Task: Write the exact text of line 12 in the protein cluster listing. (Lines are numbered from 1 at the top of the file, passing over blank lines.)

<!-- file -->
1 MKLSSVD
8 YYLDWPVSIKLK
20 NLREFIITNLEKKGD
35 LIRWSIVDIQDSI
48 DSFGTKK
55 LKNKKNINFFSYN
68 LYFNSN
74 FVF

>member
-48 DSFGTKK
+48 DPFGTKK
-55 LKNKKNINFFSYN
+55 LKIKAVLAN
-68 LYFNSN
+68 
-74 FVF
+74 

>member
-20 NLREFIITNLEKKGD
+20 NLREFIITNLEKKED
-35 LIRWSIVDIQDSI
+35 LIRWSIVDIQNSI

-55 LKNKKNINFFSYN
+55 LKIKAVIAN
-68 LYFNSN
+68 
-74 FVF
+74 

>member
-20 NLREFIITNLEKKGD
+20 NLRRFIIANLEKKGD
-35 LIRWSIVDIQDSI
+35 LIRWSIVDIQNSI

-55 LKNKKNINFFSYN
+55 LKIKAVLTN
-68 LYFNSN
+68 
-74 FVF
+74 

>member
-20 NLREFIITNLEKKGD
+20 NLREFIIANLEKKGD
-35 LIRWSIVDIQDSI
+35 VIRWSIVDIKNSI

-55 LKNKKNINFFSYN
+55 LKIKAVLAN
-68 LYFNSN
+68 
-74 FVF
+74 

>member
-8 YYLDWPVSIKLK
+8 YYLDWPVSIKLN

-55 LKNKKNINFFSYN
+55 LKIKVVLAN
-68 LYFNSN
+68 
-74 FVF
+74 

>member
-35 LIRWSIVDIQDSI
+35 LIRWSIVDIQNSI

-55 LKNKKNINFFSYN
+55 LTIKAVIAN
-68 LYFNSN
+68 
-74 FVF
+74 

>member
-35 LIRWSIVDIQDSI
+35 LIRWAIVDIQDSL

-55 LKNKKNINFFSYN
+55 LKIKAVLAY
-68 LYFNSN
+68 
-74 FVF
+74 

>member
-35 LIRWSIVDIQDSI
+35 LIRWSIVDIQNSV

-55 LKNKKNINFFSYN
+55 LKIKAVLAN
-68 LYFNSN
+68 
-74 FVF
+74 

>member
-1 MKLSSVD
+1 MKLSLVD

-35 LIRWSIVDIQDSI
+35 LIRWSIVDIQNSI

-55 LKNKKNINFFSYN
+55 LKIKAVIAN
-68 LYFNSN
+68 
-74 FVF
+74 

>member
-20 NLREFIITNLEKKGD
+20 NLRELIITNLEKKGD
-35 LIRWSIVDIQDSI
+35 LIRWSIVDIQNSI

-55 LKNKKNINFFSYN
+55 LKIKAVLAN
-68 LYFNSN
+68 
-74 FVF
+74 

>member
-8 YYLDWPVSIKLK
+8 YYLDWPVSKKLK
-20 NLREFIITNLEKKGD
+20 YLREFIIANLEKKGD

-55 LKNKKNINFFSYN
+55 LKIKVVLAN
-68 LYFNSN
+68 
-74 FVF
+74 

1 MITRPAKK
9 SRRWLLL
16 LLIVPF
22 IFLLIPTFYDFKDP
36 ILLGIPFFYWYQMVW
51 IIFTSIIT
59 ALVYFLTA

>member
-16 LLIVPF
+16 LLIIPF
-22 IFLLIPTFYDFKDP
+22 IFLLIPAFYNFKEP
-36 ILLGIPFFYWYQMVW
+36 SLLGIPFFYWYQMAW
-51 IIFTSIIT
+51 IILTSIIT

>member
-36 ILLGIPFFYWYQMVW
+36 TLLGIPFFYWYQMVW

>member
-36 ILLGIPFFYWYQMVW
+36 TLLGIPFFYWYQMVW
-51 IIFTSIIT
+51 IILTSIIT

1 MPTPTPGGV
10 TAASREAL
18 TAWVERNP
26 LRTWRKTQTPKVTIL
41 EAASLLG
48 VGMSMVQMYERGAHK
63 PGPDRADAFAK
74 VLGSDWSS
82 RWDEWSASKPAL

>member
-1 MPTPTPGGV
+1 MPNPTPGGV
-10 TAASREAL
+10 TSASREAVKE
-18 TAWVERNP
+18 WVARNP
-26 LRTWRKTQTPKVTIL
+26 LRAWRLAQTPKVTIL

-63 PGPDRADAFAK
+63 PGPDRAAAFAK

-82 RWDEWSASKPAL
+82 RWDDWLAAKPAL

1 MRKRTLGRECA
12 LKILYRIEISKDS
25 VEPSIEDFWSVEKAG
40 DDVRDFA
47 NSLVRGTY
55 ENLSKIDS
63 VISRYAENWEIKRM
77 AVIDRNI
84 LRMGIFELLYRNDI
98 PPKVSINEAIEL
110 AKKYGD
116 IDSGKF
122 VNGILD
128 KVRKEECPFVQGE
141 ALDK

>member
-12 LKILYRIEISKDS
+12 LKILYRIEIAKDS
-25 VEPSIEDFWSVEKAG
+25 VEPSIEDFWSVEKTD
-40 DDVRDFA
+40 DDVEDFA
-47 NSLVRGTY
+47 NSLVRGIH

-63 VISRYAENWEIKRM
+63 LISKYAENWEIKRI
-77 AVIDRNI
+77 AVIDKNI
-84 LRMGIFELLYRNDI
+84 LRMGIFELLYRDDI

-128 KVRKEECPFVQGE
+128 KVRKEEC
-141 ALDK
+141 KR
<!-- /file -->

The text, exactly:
-55 LKNKKNINFFSYN